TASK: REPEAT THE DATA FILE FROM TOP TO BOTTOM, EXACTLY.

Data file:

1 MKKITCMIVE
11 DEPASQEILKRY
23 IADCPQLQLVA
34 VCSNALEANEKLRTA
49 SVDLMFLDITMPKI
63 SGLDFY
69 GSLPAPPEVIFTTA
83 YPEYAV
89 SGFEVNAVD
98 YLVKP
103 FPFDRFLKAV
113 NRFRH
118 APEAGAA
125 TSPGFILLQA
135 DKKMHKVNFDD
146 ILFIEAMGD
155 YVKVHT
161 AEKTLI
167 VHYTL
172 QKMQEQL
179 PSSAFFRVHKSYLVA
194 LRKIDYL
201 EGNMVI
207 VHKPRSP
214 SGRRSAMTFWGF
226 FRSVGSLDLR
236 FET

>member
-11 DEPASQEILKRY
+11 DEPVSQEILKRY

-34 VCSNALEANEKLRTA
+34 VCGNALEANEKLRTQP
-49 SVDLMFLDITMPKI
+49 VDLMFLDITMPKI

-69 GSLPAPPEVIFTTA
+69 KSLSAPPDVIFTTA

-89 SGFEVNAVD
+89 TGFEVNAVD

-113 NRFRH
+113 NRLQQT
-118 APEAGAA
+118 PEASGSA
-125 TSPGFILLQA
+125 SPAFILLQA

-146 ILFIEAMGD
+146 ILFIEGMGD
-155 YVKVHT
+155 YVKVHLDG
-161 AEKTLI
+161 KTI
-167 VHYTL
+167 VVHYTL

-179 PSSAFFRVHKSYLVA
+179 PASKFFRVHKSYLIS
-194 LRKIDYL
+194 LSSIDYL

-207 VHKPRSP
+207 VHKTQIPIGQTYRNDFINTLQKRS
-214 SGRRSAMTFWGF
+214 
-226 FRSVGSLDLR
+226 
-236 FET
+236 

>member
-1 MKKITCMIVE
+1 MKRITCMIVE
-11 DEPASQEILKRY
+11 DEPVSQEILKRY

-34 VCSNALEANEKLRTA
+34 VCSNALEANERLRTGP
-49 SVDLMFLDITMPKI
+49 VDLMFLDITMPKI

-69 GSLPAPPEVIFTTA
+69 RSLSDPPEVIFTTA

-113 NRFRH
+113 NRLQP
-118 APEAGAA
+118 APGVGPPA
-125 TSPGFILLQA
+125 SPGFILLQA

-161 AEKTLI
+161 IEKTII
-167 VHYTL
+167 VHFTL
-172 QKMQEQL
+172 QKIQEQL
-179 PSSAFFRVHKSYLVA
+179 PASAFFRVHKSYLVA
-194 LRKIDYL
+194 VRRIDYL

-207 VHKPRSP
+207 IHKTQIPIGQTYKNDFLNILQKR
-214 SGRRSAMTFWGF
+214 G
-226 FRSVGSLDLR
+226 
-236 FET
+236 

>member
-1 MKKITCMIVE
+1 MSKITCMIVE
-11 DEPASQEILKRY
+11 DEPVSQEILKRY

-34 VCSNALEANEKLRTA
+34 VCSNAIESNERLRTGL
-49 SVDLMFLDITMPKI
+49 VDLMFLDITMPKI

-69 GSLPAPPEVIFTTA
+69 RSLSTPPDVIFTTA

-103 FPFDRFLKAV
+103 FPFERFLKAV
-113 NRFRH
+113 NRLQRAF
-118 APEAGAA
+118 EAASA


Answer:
1 MKKITCMIVE
11 DEPASQEILKRY
23 IADCPQLQLVA
34 VCSNALEANEKLRTA
49 SVDLMFLDITMPKI
63 SGLDFY
69 GSLPAPPEVIFTTA
83 YPEYAV
89 SGFEVNAVD
98 YLVKP
103 FPFDRFLKAV
113 NRFRH
118 APEAGAA
125 TSPGFILLQA
135 DKKMHKVNFDD
146 ILFIEAMGD
155 YVKVHT
161 AEKTLI
167 VHYTL
172 QKMQEQL
179 PSSAFFRVHKSYLVA
194 LRKIDYL
201 EGNMVI
207 VHKPRSP
214 SGRRSAMTFWGF
226 FRSVGSLDLR
236 FET

>member
-11 DEPASQEILKRY
+11 DEPVSQEILKRY

-34 VCSNALEANEKLRTA
+34 VCGNALEANEKLRTQP
-49 SVDLMFLDITMPKI
+49 VDLMFLDITMPKI

-69 GSLPAPPEVIFTTA
+69 KSLSAPPDVIFTTA

-89 SGFEVNAVD
+89 TGFEVNAVD

-113 NRFRH
+113 NRLQQT
-118 APEAGAA
+118 PEASGSA
-125 TSPGFILLQA
+125 SPAFILLQA

-146 ILFIEAMGD
+146 ILFIEGMGD
-155 YVKVHT
+155 YVKVHLDG
-161 AEKTLI
+161 KTI
-167 VHYTL
+167 VVHYTL

-179 PSSAFFRVHKSYLVA
+179 PASKFFRVHKSYLIS
-194 LRKIDYL
+194 LSSIDYL

-207 VHKPRSP
+207 VHKTQIPIGQTYRNDFINTLQKRS
-214 SGRRSAMTFWGF
+214 
-226 FRSVGSLDLR
+226 
-236 FET
+236 

>member
-1 MKKITCMIVE
+1 MKRITCMIVE
-11 DEPASQEILKRY
+11 DEPVSQEILKRY

-34 VCSNALEANEKLRTA
+34 VCSNALEANERLRTGP
-49 SVDLMFLDITMPKI
+49 VDLMFLDITMPKI

-69 GSLPAPPEVIFTTA
+69 RSLSDPPEVIFTTA

-113 NRFRH
+113 NRLQP
-118 APEAGAA
+118 APGVGPPA
-125 TSPGFILLQA
+125 SPGFILLQA

-161 AEKTLI
+161 IEKTII
-167 VHYTL
+167 VHFTL
-172 QKMQEQL
+172 QKIQEQL
-179 PSSAFFRVHKSYLVA
+179 PASAFFRVHKSYLVA
-194 LRKIDYL
+194 VRRIDYL

-207 VHKPRSP
+207 IHKTQIPIGQTYKNDFLNILQKR
-214 SGRRSAMTFWGF
+214 G
-226 FRSVGSLDLR
+226 
-236 FET
+236 

>member
-1 MKKITCMIVE
+1 MSKITCMIVE
-11 DEPASQEILKRY
+11 DEPVSQEILKRY

-34 VCSNALEANEKLRTA
+34 VCSNAIESNERLRTGL
-49 SVDLMFLDITMPKI
+49 VDLMFLDITMPKI

-69 GSLPAPPEVIFTTA
+69 RSLSTPPDVIFTTA

-103 FPFDRFLKAV
+103 FPFERFLKAV
-113 NRFRH
+113 NRLQRAF
-118 APEAGAA
+118 EAASA